Mac Thomason recently posted a short note about the new Tennessee charges:

I don't even want to know what "abuse of a corpse" means.

Fortunately, the code provisions defining the crime of abusing a corpse are not nearly as gruesome as the acts that might fit the charge.

Here’s the Tennessee statute:

39-17-312. Abuse of corpse.

(a) A person commits an offense who, without legal privilege, knowingly:

(1) Physically mistreats a corpse in a manner offensive to the sensibilities of an ordinary person;

(2) Disinters a corpse that has been buried or otherwise interred; or

(3) Disposes of a corpse in a manner known to be in violation of law.

(b) A violation of this section is a Class E felony.

Based on the facts reported thus far, Marsh’s problems with the law seem to fit nicely within subsections (a) (1) and (3).

As with Georgia, the Tennessee officials will more than likely seek consecutive terms for each of the convictions they may obtain. In addition, the news stories point out that several bodies also came from Alabama.

This is one of those criminal cases that will probably finish with a plea bargain. The facts just look too one-sided to think otherwise. Until all of the affected states are satisfied that they’ve identified the final number and origin of all of the abused corpses, however, there won’t be any deals.

Based on the facts thus far reported, however, I don’t think Marsh should expect to ever leave prison, except perhaps in a pine box.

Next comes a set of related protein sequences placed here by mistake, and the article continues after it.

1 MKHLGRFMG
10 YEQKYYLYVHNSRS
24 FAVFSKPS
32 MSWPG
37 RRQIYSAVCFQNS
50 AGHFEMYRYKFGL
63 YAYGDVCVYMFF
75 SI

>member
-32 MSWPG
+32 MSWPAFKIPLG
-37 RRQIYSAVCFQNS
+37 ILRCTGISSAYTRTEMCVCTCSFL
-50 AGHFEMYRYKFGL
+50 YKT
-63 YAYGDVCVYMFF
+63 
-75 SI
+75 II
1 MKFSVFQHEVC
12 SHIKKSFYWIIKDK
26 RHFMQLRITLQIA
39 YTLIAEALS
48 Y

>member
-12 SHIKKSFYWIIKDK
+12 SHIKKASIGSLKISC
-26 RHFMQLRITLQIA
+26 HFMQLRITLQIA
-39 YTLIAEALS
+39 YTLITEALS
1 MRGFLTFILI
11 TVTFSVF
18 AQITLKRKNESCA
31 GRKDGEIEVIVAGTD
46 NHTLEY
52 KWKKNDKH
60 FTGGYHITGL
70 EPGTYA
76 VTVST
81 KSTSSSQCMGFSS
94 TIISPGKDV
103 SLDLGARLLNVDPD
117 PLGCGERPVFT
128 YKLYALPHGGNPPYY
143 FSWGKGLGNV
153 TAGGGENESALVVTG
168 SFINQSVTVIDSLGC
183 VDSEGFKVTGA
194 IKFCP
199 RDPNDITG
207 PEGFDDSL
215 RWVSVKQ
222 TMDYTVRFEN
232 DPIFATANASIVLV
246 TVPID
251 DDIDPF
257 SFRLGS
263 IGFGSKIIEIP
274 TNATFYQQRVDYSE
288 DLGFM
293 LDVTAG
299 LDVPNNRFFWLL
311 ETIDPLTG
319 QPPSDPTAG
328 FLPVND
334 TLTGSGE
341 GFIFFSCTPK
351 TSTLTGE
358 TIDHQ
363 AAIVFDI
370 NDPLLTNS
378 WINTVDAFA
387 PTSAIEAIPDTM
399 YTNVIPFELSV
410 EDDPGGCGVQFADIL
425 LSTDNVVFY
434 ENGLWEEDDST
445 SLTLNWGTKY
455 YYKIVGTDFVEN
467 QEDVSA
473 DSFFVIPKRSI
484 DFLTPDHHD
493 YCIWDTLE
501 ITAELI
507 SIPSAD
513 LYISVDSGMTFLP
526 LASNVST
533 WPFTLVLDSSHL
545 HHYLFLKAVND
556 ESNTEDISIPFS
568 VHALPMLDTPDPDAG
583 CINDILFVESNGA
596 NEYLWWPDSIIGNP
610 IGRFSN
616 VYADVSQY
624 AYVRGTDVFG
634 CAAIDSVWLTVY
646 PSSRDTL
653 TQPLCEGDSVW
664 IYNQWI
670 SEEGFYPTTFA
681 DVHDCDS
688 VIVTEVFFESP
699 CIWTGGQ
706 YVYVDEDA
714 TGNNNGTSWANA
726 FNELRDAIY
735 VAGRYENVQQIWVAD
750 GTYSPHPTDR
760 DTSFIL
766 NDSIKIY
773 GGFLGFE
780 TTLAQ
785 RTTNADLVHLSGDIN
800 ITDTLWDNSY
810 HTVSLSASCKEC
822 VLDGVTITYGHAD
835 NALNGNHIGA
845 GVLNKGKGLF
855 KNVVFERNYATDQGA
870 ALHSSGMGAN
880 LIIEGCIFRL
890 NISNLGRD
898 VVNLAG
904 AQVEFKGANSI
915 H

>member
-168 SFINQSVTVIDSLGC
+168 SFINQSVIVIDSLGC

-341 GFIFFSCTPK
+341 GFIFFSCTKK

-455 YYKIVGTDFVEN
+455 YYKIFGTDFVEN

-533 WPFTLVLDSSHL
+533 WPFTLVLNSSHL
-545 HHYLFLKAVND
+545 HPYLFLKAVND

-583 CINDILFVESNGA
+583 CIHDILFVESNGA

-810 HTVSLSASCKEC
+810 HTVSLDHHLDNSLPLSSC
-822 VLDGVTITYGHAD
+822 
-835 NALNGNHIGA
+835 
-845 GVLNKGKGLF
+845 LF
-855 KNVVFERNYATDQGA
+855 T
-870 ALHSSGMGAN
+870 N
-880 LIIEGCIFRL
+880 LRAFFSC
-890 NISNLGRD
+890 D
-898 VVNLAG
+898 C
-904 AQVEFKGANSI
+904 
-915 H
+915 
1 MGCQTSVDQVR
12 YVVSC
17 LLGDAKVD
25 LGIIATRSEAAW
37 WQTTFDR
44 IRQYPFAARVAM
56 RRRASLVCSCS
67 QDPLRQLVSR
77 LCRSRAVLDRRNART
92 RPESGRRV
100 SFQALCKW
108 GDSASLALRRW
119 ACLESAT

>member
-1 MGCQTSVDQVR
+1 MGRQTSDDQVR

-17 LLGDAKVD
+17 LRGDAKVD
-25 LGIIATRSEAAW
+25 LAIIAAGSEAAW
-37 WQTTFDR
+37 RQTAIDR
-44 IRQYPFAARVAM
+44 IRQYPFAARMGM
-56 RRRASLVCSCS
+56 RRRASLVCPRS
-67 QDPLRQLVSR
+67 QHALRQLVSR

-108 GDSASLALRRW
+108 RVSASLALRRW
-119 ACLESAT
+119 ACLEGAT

Or maybe an urn.

March 15, 2002

Bring in a special prosecutor

I saw this story on the Internet today:

Two Women Jump Off High-Rise with Cat

Two women committed suicide with their cat in Berlin early on Friday by jumping together from the 23rd floor of a high rise building, police said.

Police said the tabby cat was killed instantly along with the two women, aged 32 and 45, who jumped from an apartment block in the central Mitte district.

The women left no clues as to why they had decided kill themselves or why they had taken the cat with them.

This case cries out for intensive investigation—of the cat.

I just don’t think we should assume that pets are always innocent, no matter what happens.

Especially cats.

We had one for over 16 years, until he took his last senile dump on the living room rug.

I’m well aware of the risks of ascribing human qualities to pets, but still—it was a cat.

I wonder if the German authorities will appoint a special prosecutor.

March 15, 2002

March Madness

Earlier this week I suddenly developed a keen personal interest in the basketball fortunes of Indiana University, The University of Pittsburgh, UCLA, Ohio State, The University of Tulsa, North Carolina State, Holy Cross, and Boston College, as they began the NCAA Division I Men’s Basketball Championship.

Almost as soon as the tournament began on Thursday, however, I lost my desire to follow Holy Cross’s exploits.